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We had recently few threads (below) on SO where one of the common suggestion was do not use pointer.

fixed block in .net

In .NET is there any difference between using pointers as function parameters or using the "ref" keyword?

is strings in .net get changed?? is there some bug?

I recently had requirement to convert Bitmap images white background to transparent. I tried around and most optimum implementation I could come up with is below.

public unsafe Bitmap MakeWhiteAreaTransparent(Bitmap source)
{
    Bitmap bitmap = new Bitmap(source.Width, source.Height, PixelFormat.Format32bppArgb);
    BitmapData bitmapdata = source.LockBits(new Rectangle(0, 0, source.Width, source.Height), ImageLockMode.ReadOnly, PixelFormat.Format32bppArgb);
    BitmapData data2 = bitmap.LockBits(new Rectangle(0, 0, bitmap.Width, bitmap.Height), ImageLockMode.WriteOnly, PixelFormat.Format32bppArgb);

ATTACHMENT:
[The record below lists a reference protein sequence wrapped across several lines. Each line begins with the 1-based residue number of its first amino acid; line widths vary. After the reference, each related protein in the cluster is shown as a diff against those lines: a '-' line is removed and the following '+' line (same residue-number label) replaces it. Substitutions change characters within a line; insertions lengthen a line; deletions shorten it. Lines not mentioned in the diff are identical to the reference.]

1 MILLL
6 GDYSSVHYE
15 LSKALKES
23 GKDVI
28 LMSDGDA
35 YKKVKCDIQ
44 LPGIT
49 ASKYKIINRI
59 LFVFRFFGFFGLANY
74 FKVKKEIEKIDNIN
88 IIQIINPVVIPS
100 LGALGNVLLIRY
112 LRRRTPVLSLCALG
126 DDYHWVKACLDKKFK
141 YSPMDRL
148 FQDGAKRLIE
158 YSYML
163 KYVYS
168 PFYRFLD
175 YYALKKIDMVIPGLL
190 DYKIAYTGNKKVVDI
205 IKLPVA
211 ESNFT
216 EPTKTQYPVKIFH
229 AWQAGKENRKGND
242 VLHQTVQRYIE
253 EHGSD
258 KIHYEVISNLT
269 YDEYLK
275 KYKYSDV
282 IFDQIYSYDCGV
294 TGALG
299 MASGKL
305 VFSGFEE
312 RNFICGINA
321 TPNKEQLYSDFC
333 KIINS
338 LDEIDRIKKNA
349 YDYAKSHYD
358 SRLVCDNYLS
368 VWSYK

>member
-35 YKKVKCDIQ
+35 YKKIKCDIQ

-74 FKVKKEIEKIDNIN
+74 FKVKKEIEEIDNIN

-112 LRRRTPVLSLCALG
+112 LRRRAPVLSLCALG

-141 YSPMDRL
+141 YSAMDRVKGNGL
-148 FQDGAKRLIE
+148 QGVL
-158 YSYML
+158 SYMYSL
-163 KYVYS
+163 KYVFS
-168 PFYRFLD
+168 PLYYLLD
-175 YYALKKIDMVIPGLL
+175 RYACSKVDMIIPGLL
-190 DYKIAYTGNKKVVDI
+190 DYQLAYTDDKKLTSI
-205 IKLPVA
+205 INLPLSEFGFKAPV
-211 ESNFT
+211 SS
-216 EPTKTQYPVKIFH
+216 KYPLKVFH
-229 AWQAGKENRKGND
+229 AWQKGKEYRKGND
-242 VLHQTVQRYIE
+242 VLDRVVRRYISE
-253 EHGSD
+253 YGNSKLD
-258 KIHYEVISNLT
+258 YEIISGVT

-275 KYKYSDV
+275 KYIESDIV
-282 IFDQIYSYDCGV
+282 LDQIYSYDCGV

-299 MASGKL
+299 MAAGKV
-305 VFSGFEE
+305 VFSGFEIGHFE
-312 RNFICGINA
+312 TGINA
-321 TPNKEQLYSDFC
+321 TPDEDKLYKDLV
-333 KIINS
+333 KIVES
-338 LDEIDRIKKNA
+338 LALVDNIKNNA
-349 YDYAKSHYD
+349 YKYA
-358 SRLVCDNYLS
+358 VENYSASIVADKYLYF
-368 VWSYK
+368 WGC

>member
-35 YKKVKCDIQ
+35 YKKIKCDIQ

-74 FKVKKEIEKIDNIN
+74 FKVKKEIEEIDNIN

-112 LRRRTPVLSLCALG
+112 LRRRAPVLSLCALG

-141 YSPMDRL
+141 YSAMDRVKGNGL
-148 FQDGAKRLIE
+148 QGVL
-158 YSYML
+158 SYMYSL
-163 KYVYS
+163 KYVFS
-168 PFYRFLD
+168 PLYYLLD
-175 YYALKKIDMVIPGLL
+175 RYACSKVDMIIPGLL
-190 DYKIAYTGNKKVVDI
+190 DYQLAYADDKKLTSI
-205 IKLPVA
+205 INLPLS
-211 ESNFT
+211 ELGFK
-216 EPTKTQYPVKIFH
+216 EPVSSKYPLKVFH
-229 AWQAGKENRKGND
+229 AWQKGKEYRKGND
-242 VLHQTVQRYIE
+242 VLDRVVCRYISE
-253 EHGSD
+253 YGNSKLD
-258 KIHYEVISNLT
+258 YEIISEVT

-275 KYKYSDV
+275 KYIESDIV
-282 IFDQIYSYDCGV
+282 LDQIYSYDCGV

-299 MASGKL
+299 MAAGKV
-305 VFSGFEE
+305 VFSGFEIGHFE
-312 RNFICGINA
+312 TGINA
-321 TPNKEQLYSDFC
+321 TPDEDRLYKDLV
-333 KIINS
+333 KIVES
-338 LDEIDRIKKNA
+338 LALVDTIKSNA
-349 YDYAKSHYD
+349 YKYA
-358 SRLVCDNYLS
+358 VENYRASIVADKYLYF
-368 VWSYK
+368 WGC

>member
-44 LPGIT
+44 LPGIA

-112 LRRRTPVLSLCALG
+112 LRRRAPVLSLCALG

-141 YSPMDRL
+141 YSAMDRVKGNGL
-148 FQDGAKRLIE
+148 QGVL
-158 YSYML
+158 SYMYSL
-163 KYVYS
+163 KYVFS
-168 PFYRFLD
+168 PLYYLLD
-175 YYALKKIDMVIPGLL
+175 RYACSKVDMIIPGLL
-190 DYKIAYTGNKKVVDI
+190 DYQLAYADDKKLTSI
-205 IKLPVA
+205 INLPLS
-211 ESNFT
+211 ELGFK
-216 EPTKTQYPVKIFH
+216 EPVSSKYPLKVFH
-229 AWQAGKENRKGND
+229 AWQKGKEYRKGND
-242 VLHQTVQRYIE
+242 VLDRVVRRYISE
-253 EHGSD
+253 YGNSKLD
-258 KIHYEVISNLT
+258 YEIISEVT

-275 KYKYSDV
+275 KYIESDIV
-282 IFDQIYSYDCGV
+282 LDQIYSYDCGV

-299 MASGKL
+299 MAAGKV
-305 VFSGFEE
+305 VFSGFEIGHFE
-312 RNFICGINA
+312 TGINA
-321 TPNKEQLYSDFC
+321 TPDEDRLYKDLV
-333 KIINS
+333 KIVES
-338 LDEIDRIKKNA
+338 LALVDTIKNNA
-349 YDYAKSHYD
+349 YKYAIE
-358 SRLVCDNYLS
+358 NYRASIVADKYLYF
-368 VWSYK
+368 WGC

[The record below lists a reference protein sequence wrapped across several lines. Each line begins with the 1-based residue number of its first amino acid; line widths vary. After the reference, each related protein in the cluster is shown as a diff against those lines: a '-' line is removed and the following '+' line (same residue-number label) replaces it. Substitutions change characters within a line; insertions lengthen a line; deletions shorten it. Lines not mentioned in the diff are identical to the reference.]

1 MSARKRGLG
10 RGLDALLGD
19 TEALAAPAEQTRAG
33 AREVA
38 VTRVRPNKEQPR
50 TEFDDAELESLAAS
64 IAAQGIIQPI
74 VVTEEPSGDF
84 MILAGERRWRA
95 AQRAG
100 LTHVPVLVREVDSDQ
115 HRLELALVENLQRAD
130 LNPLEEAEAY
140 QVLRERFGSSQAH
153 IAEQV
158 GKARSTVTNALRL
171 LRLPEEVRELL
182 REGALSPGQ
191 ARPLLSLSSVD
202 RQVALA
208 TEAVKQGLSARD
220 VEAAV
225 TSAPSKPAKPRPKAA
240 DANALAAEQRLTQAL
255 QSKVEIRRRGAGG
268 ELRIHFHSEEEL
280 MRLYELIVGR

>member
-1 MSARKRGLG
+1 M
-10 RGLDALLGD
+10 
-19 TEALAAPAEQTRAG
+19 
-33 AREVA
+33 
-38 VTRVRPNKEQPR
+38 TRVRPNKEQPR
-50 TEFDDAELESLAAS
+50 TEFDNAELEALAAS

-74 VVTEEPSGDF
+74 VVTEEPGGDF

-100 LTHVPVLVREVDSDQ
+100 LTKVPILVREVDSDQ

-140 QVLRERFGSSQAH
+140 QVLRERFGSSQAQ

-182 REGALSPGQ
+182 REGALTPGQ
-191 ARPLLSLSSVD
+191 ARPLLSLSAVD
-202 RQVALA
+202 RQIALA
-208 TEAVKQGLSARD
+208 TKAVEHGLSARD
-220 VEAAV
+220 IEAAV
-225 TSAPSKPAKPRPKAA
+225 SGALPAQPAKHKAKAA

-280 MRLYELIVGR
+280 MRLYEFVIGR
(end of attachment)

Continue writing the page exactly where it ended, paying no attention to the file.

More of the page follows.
int* numPtr = (int*)bitmapdata.Scan0;
    int* numPtr2 = numPtr + (bitmapdata.Width * bitmapdata.Height);
    int* numPtr3 = (int*)data2.Scan0;
    int num = Color.FromArgb(1, Color.White).ToArgb();
    while (numPtr < numPtr2)
    {
        numPtr++;
        Color color = Color.FromArgb(numPtr[0]);
        if (((color.R < 200) || (color.G < 200)) || (color.B < 200))
        {
            numPtr3[0] = color.ToArgb();
        }
        else
        {
            numPtr3[0] = num;
        }
        numPtr3++;
    }
    source.UnlockBits(bitmapdata);
    bitmap.UnlockBits(data2);
    return bitmap;
}

I was wondering if I am correct in suing pointer or I should use byte array and System.Runtime.InteropServices.Marshal.Copy and not mug around with pointers???

share|improve this question
2  
Naming variables numPtr, numPtr2 and numPtr3 while writing unsafe code should be a punishable offense. – nikie Apr 20 '12 at 14:32
    
@nikie I agree bad habit of not following coding convention rarely go :( – Pritesh Apr 20 '12 at 14:33
up vote 1 down vote accepted